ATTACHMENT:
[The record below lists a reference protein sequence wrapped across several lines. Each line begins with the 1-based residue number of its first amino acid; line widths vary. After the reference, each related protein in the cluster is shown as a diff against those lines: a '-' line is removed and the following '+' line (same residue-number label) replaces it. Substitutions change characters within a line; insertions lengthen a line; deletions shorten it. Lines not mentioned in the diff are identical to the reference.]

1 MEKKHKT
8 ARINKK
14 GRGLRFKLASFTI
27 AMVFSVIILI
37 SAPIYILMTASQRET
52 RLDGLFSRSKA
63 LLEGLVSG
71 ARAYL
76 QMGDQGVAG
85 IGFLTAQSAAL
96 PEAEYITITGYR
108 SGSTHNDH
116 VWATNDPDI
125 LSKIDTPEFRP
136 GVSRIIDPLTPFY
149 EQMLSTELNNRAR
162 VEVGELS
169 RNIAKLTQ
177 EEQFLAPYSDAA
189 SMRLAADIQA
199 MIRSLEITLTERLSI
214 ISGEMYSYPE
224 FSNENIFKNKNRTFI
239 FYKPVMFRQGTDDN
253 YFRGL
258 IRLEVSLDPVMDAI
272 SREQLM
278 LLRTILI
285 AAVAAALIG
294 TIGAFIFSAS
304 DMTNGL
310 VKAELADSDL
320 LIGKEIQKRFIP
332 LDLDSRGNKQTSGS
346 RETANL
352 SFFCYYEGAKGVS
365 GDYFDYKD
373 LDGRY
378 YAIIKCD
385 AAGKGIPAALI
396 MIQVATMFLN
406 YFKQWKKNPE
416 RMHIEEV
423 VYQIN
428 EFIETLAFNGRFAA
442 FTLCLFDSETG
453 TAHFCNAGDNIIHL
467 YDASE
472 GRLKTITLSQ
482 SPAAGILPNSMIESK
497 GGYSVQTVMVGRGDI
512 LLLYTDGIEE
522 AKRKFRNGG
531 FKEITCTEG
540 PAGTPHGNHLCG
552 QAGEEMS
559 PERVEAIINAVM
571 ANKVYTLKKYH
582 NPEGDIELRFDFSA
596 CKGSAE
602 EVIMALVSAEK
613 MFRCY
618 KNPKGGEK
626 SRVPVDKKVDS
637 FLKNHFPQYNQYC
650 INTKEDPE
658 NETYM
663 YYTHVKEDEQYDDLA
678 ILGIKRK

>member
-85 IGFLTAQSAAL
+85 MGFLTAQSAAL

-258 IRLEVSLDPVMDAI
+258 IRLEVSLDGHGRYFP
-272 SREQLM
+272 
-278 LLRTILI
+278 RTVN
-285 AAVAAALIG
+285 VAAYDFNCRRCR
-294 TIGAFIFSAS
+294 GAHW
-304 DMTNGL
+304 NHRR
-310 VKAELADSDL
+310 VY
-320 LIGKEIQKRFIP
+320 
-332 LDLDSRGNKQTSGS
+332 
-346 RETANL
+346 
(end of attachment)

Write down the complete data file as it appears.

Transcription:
[The record below lists a reference protein sequence wrapped across several lines. Each line begins with the 1-based residue number of its first amino acid; line widths vary. After the reference, each related protein in the cluster is shown as a diff against those lines: a '-' line is removed and the following '+' line (same residue-number label) replaces it. Substitutions change characters within a line; insertions lengthen a line; deletions shorten it. Lines not mentioned in the diff are identical to the reference.]

1 MEKKHKT
8 ARINKK
14 GRGLRFKLASFTI
27 AMVFSVIILI
37 SAPIYILMTASQRET
52 RLDGLFSRSKA
63 LLEGLVSG
71 ARAYL
76 QMGDQGVAG
85 IGFLTAQSAAL
96 PEAEYITITGYR
108 SGSTHNDH
116 VWATNDPDI
125 LSKIDTPEFRP
136 GVSRIIDPLTPFY
149 EQMLSTELNNRAR
162 VEVGELS
169 RNIAKLTQ
177 EEQFLAPYSDAA
189 SMRLAADIQA
199 MIRSLEITLTERLSI
214 ISGEMYSYPE
224 FSNENIFKNKNRTFI
239 FYKPVMFRQGTDDN
253 YFRGL
258 IRLEVSLDPVMDAI
272 SREQLM
278 LLRTILI
285 AAVAAALIG
294 TIGAFIFSAS
304 DMTNGL
310 VKAELADSDL
320 LIGKEIQKRFIP
332 LDLDSRGNKQTSGS
346 RETANL
352 SFFCYYEGAKGVS
365 GDYFDYKD
373 LDGRY
378 YAIIKCD
385 AAGKGIPAALI
396 MIQVATMFLN
406 YFKQWKKNPE
416 RMHIEEV
423 VYQIN
428 EFIETLAFNGRFAA
442 FTLCLFDSETG
453 TAHFCNAGDNIIHL
467 YDASE
472 GRLKTITLSQ
482 SPAAGILPNSMIESK
497 GGYSVQTVMVGRGDI
512 LLLYTDGIEE
522 AKRKFRNGG
531 FKEITCTEG
540 PAGTPHGNHLCG
552 QAGEEMS
559 PERVEAIINAVM
571 ANKVYTLKKYH
582 NPEGDIELRFDFSA
596 CKGSAE
602 EVIMALVSAEK
613 MFRCY
618 KNPKGGEK
626 SRVPVDKKVDS
637 FLKNHFPQYNQYC
650 INTKEDPE
658 NETYM
663 YYTHVKEDEQYDDLA
678 ILGIKRK

>member
-85 IGFLTAQSAAL
+85 MGFLTAQSAAL

-258 IRLEVSLDPVMDAI
+258 IRLEVSLDGHGRYFP
-272 SREQLM
+272 
-278 LLRTILI
+278 RTVN
-285 AAVAAALIG
+285 VAAYDFNCRRCR
-294 TIGAFIFSAS
+294 GAHW
-304 DMTNGL
+304 NHRR
-310 VKAELADSDL
+310 VY
-320 LIGKEIQKRFIP
+320 
-332 LDLDSRGNKQTSGS
+332 
-346 RETANL
+346 